Now that Mikhail Prokhorov, has said he has "no interest" in selling the Nets, the next question is, how much is he willing to spend?
Prokhorov has an estimated fortune, at least according to Forbes, of $10.9 billion. His No. 2 --and the Nets new chairman, Dmitry Razumov-- told a Russian business publication a year ago that number could be as high as $15 billion. That would match Forbes estimate of Trailblazers owner Paul Allen's wealth but be below that of Clippers' owner-in-waiting, Steve Ballmer, who's worth about $20 billion. Of course, none of those estimates are current and so don't take into account the jump in NBA franchise valuations. In other words, he has the money.
In that same interview with Kommersant last year, Razumov said Prokhorov and he enjoy the Nets, but wouldn't be spending so much if it wasn't a good business. "This is certainly fun. But we would not have gotten carried away if it did not bring money," said Razumov. They're losing money on the Nets but making it on the arena.
The big reason they're losing money on the Nets is the nearly $92 million in luxury taxes they will pay to the NBA next month. If they have to pay the repeater tax next July, that bill could be tens of millions higher. Even with a 1,000 percent rise in the value of his investment since 2010, that's a lot of money.
As Mike Mazzeo of ESPN New York wrote Saturday, "Prokhorov’s investment in the Nets from a business perspective has been a fantastic one. They are certainly worth way more than he paid for them," but some on the inside suggest he was not pleased with spending nearly $200 million ... and coming away with a second round loss.
Here's how to gauge whether they're still spending, starting on Draft Night. We included a wide range of possibilities.
--Do they buy into the second round of the Draft? They have $2 million and Billy King has said, he can get a pick with that. But Adi Joseph of USA Today reported Saturday "it's unlikely they'll trade into the draft," presumably the first round. That $2 million might get them a pick somewhere around the middle or the second round or maybe two picks in the 50's.
--Will they buy out a European contract if they like someone, as they did with Mirza Teletovic? The Nets paid out $800,000 two years ago to bring in Teletovic and Tornike Shengelia. If there's a player out there they want --and we are NOT suggesting it will be Mantas Kalnietis-- they can spent up to $530,000 per player. Unlike last year, Bojan Bogdanovic has no buyout.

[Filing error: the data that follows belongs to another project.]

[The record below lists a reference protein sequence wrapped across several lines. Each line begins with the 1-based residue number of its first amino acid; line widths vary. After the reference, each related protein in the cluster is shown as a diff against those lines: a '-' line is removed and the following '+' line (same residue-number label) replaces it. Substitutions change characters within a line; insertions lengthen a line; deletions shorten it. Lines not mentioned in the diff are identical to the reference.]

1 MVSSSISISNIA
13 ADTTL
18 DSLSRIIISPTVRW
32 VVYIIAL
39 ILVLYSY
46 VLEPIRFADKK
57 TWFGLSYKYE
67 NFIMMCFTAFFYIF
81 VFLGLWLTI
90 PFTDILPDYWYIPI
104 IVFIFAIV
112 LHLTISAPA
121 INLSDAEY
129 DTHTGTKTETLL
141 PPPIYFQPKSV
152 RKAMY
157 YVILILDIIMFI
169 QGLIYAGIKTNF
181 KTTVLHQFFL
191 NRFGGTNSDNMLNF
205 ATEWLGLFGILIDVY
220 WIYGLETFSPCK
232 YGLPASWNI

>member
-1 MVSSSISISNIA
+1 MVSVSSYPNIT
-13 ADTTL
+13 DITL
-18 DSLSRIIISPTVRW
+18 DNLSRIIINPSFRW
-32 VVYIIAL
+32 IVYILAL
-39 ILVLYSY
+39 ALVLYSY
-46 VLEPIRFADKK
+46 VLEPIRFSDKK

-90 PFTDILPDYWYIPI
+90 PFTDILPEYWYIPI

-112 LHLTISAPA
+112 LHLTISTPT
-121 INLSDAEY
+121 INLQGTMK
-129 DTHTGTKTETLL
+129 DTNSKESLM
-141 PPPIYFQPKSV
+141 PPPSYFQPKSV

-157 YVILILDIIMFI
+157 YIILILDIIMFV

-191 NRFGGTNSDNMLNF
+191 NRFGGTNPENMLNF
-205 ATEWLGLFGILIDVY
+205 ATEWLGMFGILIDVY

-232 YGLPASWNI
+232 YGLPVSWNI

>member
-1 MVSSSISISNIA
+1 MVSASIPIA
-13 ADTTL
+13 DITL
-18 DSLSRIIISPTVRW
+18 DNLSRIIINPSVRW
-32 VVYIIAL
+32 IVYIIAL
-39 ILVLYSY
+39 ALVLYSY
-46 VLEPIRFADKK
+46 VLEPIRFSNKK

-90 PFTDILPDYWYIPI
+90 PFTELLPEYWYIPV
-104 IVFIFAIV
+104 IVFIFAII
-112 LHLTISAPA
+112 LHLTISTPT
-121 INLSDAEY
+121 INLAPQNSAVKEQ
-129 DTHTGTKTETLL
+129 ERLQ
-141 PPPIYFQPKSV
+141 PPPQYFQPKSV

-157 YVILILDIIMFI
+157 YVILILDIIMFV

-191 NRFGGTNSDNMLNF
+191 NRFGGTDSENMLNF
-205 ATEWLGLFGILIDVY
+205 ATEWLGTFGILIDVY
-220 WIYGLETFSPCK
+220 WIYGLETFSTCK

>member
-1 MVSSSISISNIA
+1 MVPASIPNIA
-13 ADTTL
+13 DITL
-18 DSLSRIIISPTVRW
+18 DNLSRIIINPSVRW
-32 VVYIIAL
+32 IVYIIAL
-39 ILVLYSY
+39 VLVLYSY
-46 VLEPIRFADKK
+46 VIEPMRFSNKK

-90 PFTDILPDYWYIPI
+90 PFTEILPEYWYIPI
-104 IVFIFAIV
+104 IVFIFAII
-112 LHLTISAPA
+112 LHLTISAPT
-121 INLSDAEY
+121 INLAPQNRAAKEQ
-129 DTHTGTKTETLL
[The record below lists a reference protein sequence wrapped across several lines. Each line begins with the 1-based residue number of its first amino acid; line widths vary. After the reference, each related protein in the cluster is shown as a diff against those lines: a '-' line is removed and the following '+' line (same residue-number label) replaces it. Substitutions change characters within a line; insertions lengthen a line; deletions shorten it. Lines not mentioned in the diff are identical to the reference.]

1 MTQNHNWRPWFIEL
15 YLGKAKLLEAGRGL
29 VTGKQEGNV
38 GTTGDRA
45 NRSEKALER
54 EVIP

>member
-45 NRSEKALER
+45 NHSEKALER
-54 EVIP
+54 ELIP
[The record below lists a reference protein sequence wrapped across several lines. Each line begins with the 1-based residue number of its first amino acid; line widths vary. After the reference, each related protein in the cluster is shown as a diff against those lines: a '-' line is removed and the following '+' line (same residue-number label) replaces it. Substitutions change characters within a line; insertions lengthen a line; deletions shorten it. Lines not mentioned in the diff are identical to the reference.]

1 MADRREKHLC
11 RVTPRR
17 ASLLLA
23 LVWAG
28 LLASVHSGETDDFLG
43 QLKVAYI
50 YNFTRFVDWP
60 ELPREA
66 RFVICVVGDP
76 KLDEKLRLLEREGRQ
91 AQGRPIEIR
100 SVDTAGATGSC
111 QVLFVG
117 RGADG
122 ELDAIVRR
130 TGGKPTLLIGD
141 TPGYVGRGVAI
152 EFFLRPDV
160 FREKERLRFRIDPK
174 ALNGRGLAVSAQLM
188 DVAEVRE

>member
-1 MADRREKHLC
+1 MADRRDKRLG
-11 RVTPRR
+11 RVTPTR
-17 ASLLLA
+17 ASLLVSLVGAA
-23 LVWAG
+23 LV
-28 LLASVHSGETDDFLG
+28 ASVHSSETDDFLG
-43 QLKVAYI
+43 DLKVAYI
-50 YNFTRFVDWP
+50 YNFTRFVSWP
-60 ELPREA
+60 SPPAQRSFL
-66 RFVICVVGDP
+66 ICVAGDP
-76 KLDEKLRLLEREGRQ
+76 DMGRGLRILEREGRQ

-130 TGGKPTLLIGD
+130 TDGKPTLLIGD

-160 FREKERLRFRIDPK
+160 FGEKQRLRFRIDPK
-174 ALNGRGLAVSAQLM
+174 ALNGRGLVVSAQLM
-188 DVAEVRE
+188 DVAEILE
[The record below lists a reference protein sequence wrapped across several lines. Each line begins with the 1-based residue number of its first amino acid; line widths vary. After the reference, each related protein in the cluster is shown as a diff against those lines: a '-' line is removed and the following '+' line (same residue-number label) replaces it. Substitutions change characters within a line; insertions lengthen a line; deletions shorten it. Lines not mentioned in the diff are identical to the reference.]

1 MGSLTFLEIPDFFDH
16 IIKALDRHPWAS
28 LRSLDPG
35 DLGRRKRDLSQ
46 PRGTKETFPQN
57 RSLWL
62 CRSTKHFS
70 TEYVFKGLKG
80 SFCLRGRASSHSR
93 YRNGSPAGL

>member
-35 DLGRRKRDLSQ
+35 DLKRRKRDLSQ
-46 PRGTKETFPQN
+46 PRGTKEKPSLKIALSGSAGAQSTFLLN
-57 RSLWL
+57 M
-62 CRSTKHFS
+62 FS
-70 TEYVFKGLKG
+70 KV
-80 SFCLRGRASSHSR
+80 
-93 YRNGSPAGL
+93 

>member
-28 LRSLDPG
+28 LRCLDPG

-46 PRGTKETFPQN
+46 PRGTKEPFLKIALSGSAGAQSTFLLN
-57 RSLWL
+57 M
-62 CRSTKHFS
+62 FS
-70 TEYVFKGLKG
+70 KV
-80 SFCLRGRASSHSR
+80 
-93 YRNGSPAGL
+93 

--How much will they offer Paul Pierce? This is the big question. The Nets have his Bird Rights and can give him anything up to the maximum. But as they figure out how much to pay him, they have to also figure out whether Pierce's new deal will put them into repeater tax territory and cost ownership tens of millions more. He's unlikely to accept anything in the $5 to $6 million range, but if he wants $10 million, it could potentially cost the Nets a lot more in repeater tax money. More importantly, a fully guaranteed second year, 2015-16 would crimp them in free agency.
--Will they make an offer for Andray Blatche? He says he will opt out and has until June 29 to turn in the paperwork. Once a free agent, Blatche will no doubt get some offers. A rumor that the Pelicans had interest was shot down Saturday by John Reid, a respected Pelicans beat writer. They could offer Blatche up to six years and $25 million, which is simply out of the question. The Nets don't see him a reliable player. Would they match a small offer from another team? Is keeping him a priority ... at any price? Would it be a financial decision or a basketball one?
--Will they offer a buyout to Kevin Garnett? KG remains under contract, said King last weeks. Translation: until he tells me otherwise, he'll be in camp. Chris Mannix tweeted Saturday night that the Nets are operating on the assumption he will return. But would Garnett decide to stay behind in Malibu this October if the Nets offered him a buyout? When KG agreed to the trade last June, the Nets agreed to pay him his full salary this coming season. Under terms of his original deal with Boston, he could have opted out and receive a $6 million buyout if he retired. Have to think he'll want that ... or more.
--What do they do with the mini-MLE? King has said that retaining Shaun Livingston is the team's top free agent priority. It's been assumed that means offering him the full mini-MLE, but officially, no one has said that's what they will offer him. And of course who knows what the market price will be for Livingston? Will anyone offer him more? How much more? But, let's say he doesn't don't get an offer that big. Will the Nets low-ball him? And if Livingston goes elsewhere, what do they do with the mini-MLE? They don't have to use it.
--What's their priorities in trades? Do they want to bring back fewer dollars? Take Marcus Thornton, for example. Dealing Thornton for a player making less money is one way to cut down on salary. He makes $8.575 million next year, sixth highest on the team. He has value after he played well, at least in the regular season. He's only 27.
The way the luxury tax -- and repeater tax -- work is the bill is based on a team's payroll on the final day of the regular season. So the February trade deadline will have significant consequences for the team. If the Nets are competitive going into February, don't expect the prospect of the repeater tax to slow them down, all things being equal. But if they are not competitive as the deadline approaches, they could start throwing bodies overboard, dumping high paying contracts for little in return. It's the easiest thing a GM can do. Might be painful, but it can be done.
Everyone, from Prokhorov on down, knew this was the big year for financial decisions. Let's see how the finances affect basketball decisions ... and vice versa.